A researcher uses a radio telemetry device for locating and tracking animal movements in the wild. Methods such as these collect data about human activities as well, often indirectly and in trace form.
Photo credit: Steven J. Cooke

By Nathan Young, Dominique Roche, Robert Lennox, Joseph Bennett, and Steve Cooke.

Read the full article here.

Environmental surveillance technologies are advancing rapidly. Thousands of camera traps, continuous video streams, audio recorders, remote sensors, apps, drones, satellites, and telemetry devices have been deployed around the world to monitor territories and track the behaviours of animals. Researchers, NGOs, and government agencies are using Internet and social media surveillance tools to identify species distributions and behaviour, document pro- and anti-environmental human activities, and identify trends in how people experience and talk about nature. These innovations have tremendous upside for environmental protection and conservation, but they also pose risks for people who end up being watched, recorded, and monitored by these technologies as well. For example, citizen science and hobbyist apps collect a great of information on users who contribute content. Another example is that substantial information is collected on people who use or occupy sensitive environments, including farmers, subsistence hunters, recreational users, and members of Indigenous communities.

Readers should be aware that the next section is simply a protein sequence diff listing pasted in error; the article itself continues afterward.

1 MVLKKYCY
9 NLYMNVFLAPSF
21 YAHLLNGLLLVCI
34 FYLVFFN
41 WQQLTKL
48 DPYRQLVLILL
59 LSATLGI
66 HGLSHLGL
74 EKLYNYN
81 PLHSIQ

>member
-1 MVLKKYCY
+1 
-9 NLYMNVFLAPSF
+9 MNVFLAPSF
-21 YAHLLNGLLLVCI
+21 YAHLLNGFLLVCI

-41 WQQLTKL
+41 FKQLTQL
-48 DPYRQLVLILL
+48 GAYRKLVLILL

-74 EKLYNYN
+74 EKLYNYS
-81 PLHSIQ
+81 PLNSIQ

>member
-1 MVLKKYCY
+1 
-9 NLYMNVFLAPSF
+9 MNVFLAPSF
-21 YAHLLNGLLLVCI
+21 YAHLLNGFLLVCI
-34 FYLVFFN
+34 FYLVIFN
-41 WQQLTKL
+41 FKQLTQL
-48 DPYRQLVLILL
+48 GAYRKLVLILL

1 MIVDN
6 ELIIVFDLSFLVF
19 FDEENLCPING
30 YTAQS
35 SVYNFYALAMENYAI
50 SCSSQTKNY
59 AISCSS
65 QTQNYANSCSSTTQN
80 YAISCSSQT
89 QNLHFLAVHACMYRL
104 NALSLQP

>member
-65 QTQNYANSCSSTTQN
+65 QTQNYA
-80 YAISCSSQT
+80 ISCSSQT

Our article uses the concept of “surveillance power” from the social science field of surveillance studies to help researchers and policymakers anticipate and mitigate the potential downside of environmental surveillance, particularly for marginalized people and communities who already suffer from imbalances of social power. We believe that strong privacy protections, informed consent, and restrictions on secondary use of data are important principles for environmental surveillance (surveillance for law enforcement purposes is different but should be subject to judicial oversight). We also argue that researchers and policymakers should be aware that surveillance can be unintentionally discriminatory, for instance capturing disproportionately large amounts of data on Indigenous and subsistence users of particular territories and species, and that this tendency must be mitigated.

To help, we use insights from surveillance studies, and from some early key articles on environmental surveillance, to propose two tools – a “red flag checklist” to anticipate potential problems, and a “considerations guide” to inform design decisions across a wide range of environmental surveillance systems. These tools will help to maximize the benefits of innovative environmental surveillance technologies while mitigating potentially negative impacts on people.